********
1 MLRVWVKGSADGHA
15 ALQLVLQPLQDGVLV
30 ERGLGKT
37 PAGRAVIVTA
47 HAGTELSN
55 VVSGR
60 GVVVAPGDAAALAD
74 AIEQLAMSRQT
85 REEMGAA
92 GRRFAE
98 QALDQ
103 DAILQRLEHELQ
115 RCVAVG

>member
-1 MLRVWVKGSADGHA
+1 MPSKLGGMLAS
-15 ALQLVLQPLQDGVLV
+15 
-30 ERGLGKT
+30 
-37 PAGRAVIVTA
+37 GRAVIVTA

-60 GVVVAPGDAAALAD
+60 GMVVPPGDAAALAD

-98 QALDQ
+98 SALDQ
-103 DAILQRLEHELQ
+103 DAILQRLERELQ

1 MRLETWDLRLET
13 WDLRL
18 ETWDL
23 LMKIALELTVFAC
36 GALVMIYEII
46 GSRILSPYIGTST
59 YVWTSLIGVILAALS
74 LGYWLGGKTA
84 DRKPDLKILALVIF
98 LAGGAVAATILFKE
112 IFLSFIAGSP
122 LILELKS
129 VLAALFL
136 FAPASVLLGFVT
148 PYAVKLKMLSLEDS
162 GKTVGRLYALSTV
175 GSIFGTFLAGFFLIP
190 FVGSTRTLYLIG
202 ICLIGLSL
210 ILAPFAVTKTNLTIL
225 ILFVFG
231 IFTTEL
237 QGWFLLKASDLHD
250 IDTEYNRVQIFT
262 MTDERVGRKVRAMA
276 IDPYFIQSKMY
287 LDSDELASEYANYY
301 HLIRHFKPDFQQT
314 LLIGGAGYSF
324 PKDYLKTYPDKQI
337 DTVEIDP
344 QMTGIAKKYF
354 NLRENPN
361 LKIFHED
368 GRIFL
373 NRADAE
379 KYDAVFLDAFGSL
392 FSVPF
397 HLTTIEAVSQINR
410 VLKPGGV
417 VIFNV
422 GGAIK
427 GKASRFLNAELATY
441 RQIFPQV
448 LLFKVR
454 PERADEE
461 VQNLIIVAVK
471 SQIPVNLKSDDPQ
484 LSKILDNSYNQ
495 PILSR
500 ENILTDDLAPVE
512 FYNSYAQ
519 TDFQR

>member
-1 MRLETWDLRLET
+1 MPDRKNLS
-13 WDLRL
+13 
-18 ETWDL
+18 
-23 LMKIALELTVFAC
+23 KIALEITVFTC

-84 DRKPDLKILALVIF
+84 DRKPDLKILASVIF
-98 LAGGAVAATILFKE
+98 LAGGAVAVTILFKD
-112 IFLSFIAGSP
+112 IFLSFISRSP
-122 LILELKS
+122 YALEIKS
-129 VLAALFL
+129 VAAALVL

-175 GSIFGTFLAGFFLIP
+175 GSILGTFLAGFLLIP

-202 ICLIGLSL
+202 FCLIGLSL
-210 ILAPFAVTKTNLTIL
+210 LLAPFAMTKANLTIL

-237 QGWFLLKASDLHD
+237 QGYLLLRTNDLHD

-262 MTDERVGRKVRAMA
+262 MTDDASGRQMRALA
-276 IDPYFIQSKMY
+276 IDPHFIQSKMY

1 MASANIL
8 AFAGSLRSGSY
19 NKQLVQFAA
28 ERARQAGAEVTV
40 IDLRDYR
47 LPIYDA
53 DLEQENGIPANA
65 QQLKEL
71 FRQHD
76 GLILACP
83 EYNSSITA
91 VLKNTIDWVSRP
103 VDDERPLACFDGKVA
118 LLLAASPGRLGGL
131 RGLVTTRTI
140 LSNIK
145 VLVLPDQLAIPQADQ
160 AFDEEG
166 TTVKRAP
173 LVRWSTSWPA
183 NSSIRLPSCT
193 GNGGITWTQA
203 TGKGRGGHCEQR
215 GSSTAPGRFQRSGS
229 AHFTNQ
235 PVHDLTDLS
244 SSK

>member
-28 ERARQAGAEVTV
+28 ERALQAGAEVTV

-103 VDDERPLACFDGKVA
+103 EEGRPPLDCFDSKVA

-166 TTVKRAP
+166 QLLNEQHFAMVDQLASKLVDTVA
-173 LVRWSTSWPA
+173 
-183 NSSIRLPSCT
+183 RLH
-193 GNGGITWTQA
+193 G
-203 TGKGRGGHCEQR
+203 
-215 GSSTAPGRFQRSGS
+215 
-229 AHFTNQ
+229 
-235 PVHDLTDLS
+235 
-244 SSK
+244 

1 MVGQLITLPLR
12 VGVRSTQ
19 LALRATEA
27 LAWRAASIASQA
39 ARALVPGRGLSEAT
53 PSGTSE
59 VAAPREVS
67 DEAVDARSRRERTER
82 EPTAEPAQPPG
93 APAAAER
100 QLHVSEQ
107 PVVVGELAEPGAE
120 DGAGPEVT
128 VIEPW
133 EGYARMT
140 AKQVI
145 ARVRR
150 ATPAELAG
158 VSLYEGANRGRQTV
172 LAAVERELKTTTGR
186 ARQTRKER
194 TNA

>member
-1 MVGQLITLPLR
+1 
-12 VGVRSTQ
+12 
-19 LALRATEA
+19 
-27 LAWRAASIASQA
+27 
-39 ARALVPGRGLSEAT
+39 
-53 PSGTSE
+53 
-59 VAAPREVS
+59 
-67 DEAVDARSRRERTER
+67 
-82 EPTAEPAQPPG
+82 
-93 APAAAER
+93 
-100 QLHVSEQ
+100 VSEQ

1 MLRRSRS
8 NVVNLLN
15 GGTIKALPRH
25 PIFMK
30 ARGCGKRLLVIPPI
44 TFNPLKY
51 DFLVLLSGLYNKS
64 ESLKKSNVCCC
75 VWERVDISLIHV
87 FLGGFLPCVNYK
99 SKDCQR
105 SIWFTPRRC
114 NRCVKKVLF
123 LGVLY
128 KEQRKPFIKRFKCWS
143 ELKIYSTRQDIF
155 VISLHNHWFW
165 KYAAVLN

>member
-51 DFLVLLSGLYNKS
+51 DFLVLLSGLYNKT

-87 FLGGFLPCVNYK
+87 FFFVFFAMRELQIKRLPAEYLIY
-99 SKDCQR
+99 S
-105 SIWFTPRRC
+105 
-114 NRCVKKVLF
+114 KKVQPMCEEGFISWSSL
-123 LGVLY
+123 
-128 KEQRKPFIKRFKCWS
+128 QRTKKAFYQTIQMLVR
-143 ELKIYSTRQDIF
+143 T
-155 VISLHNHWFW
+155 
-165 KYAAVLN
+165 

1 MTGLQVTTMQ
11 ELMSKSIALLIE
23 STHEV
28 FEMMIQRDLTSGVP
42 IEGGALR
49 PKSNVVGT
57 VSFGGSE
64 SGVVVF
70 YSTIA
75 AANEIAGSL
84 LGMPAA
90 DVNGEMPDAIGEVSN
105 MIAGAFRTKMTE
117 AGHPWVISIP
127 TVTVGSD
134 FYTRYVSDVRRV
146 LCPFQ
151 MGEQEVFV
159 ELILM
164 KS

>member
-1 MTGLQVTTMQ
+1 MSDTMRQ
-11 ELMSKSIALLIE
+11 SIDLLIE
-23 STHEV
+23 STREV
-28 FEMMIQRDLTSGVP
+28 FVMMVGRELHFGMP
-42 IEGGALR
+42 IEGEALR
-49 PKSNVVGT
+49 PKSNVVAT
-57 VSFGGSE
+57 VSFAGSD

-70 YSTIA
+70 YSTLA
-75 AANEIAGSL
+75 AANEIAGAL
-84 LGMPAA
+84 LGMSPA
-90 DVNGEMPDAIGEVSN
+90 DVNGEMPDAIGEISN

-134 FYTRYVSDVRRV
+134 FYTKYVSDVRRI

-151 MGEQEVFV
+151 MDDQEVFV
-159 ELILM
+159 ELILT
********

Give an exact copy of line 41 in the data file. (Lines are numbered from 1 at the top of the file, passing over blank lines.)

129 VLAALFL